Adding to the concern is that trade protectionism by the US may exert further upward pressure on prices as imported goods are slapped with tariffs or companies are forced to move to higher-cost supply chains. These higher costs may eventually find their way to the consumer in the form of higher prices if companies are unable or unwilling to handle them. The Fed seems content to allow the economy to run a bit hot before taking any action, most likely due to not wanting a repeat of 2018, when it may have acted too quickly in pumping the brakes on growth.
Meeting minutes from both the October and November 2019 Federal Open Market Committee meetings expressed concern over inflation that has continued to run below the Fed’s symmetric 2% target, with Fed chair Jerome Powell stating that he doesn’t expect an increase in rates unless there’s a meaningful move up in inflation. With three cuts to the federal fund’s rate and a reversal to balance sheet runoff in 2019, current market-implied expectations signal that the Fed is likely to ease, rather than raise, rates in 2020.
Given the backdrop of a strong labor market and an economy already running above its potential GDP, a more accommodating monetary policy may provide the necessary support for inflationary pressures to reemerge in the near term. If that happens, commodities are well positioned to tag along for the ride.
The US-China trade war
A major headwind in commodity markets over the last two years has been the trade war between the US and China. Though the risk of further conflict hasn’t gone away, we’re finally beginning to see the early stages of de-escalation from both sides. The announcement of a phase one trade agreement in mid-December sent commodity prices rallying, even though details of the deal were sparse. The market is dying for a truce between the two powerful nations, and it’s likely becoming more painful economically for both to stay in the fight the longer it continues.
China in particular is facing its slowest GDP growth in over 30 years, with estimates from the International Monetary Fund and Citigroup pinning expectations at 5.8% for 2020. This alone could be a headwind to commodity performance given the country’s position as the largest consumer and importer of real assets. To the extent that growth materializes even lower, the risks of a hard landing would reverberate across commodity prices.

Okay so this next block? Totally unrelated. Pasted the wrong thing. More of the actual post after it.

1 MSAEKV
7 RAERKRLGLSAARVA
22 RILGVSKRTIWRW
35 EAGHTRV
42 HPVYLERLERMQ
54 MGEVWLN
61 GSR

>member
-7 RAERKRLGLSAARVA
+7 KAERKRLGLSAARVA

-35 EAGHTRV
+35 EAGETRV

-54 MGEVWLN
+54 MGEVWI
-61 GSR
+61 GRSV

However, the probability of a significant miss seems somewhat muted given monetary and fiscal policies already introduced and the central authority’s proven willingness to act in the face of economic weakness. Barring a hard landing, the outlook on the progress of a phase two agreement with the US and potential tariff rollbacks will be key to supporting asset prices over the medium term. If we don’t see any more progress on trade this year, commodity prices may see further headwinds to performance.
The bottom line
Commodity markets enter the New Year with a slight wind at their back, having steered past some formidable challenges in 2019 and rallying late to deliver one of their best years in the past decade. Looking ahead, if the trade war between the US and China doesn’t sink this recovery, a US economy in the golden hour of economic growth will likely calm the waters for strong performance from this late-cycle stalwart.
Greg Liebl, CFA, Senior Investment Strategist
Greg drives strategy evolution across Parametric’s Emerging Markets, International Equity, and Commodities strategies. Since joining Parametric in 2010 (originally as an employee of the Clifton Group, which was acquired by Parametric in 2012), Greg has provided portfolio management in the areas of risk and exposure management and customized implementation solutions. He earned a BS in business administration with a finance concentration from North Dakota State University. He’s a CFA charterholder and a member of the CFA Society of Minnesota.
The views expressed in these posts are those of the authors and are current only through the date stated. These views are subject to change at any time based upon market or other conditions, and Parametric and its affiliates disclaim any responsibility to update such views. These views may not be relied upon as investment advice and, because investment decisions for Parametric are based on many factors, may not be relied upon as an indication of trading intent on behalf of any Parametric strategy. The discussion herein is general in nature and is provided for informational purposes only. There is no guarantee as to its accuracy or completeness. Past performance is no guarantee of future results. All investments are subject to the risk of loss.